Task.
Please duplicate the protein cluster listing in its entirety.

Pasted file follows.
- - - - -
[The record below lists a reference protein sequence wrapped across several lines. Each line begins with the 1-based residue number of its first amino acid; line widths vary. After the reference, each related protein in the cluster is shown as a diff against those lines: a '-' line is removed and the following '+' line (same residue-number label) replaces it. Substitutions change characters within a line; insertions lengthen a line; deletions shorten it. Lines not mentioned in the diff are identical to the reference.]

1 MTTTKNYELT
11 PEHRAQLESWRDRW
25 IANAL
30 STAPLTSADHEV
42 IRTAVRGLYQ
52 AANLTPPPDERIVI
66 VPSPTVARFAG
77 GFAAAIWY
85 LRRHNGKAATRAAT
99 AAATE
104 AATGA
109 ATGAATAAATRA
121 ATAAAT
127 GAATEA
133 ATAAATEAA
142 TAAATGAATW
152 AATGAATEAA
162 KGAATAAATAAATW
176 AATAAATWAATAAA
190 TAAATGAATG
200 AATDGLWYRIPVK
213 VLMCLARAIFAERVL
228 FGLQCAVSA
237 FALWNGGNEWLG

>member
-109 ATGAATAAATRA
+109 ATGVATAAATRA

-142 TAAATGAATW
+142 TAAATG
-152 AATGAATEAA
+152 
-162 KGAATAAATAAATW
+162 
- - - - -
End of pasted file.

[The record below lists a reference protein sequence wrapped across several lines. Each line begins with the 1-based residue number of its first amino acid; line widths vary. After the reference, each related protein in the cluster is shown as a diff against those lines: a '-' line is removed and the following '+' line (same residue-number label) replaces it. Substitutions change characters within a line; insertions lengthen a line; deletions shorten it. Lines not mentioned in the diff are identical to the reference.]

1 MTTTKNYELT
11 PEHRAQLESWRDRW
25 IANAL
30 STAPLTSADHEV
42 IRTAVRGLYQ
52 AANLTPPPDERIVI
66 VPSPTVARFAG
77 GFAAAIWY
85 LRRHNGKAATRAAT
99 AAATE
104 AATGA
109 ATGAATAAATRA
121 ATAAAT
127 GAATEA
133 ATAAATEAA
142 TAAATGAATW
152 AATGAATEAA
162 KGAATAAATAAATW
176 AATAAATWAATAAA
190 TAAATGAATG
200 AATDGLWYRIPVK
213 VLMCLARAIFAERVL
228 FGLQCAVSA
237 FALWNGGNEWLG

>member
-109 ATGAATAAATRA
+109 ATGVATAAATRA

-142 TAAATGAATW
+142 TAAATG
-152 AATGAATEAA
+152 
-162 KGAATAAATAAATW
+162 